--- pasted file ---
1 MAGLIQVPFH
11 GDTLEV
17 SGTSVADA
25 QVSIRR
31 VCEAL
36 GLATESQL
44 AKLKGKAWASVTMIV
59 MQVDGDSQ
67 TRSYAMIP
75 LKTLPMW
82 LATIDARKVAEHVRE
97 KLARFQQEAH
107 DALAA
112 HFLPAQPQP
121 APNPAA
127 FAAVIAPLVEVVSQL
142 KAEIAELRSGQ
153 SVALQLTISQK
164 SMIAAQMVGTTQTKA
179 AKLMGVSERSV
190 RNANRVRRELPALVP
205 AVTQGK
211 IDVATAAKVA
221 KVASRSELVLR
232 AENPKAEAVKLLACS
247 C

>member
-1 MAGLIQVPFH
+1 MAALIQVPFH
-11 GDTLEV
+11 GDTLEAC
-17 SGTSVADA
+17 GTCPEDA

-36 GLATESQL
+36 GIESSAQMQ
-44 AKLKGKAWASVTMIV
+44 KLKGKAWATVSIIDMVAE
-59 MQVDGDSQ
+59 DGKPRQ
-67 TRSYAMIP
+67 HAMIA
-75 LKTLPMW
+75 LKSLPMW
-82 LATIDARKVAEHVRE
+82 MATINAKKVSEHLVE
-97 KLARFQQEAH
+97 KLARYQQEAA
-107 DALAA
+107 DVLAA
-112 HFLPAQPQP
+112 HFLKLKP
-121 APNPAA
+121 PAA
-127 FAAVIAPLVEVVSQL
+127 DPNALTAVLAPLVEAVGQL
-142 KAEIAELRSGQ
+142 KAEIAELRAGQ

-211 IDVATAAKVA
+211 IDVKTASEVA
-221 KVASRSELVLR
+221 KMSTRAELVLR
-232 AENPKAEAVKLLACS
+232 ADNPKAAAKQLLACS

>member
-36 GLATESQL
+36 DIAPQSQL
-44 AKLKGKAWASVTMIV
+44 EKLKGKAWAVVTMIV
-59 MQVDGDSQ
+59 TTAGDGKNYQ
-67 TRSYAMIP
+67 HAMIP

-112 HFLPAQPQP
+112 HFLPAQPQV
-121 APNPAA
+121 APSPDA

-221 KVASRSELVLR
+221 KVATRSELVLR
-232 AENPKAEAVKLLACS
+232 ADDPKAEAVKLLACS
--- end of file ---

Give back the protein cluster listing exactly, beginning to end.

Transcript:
1 MAGLIQVPFH
11 GDTLEV
17 SGTSVADA
25 QVSIRR
31 VCEAL
36 GLATESQL
44 AKLKGKAWASVTMIV
59 MQVDGDSQ
67 TRSYAMIP
75 LKTLPMW
82 LATIDARKVAEHVRE
97 KLARFQQEAH
107 DALAA
112 HFLPAQPQP
121 APNPAA
127 FAAVIAPLVEVVSQL
142 KAEIAELRSGQ
153 SVALQLTISQK
164 SMIAAQMVGTTQTKA
179 AKLMGVSERSV
190 RNANRVRRELPALVP
205 AVTQGK
211 IDVATAAKVA
221 KVASRSELVLR
232 AENPKAEAVKLLACS
247 C

>member
-1 MAGLIQVPFH
+1 MAALIQVPFH
-11 GDTLEV
+11 GDTLEAC
-17 SGTSVADA
+17 GTCPEDA

-36 GLATESQL
+36 GIESSAQMQ
-44 AKLKGKAWASVTMIV
+44 KLKGKAWATVSIIDMVAE
-59 MQVDGDSQ
+59 DGKPRQ
-67 TRSYAMIP
+67 HAMIA
-75 LKTLPMW
+75 LKSLPMW
-82 LATIDARKVAEHVRE
+82 MATINAKKVSEHLVE
-97 KLARFQQEAH
+97 KLARYQQEAA
-107 DALAA
+107 DVLAA
-112 HFLPAQPQP
+112 HFLKLKP
-121 APNPAA
+121 PAA
-127 FAAVIAPLVEVVSQL
+127 DPNALTAVLAPLVEAVGQL
-142 KAEIAELRSGQ
+142 KAEIAELRAGQ

-211 IDVATAAKVA
+211 IDVKTASEVA
-221 KVASRSELVLR
+221 KMSTRAELVLR
-232 AENPKAEAVKLLACS
+232 ADNPKAAAKQLLACS

>member
-36 GLATESQL
+36 DIAPQSQL
-44 AKLKGKAWASVTMIV
+44 EKLKGKAWAVVTMIV
-59 MQVDGDSQ
+59 TTAGDGKNYQ
-67 TRSYAMIP
+67 HAMIP

-112 HFLPAQPQP
+112 HFLPAQPQV
-121 APNPAA
+121 APSPDA

-221 KVASRSELVLR
+221 KVATRSELVLR
-232 AENPKAEAVKLLACS
+232 ADDPKAEAVKLLACS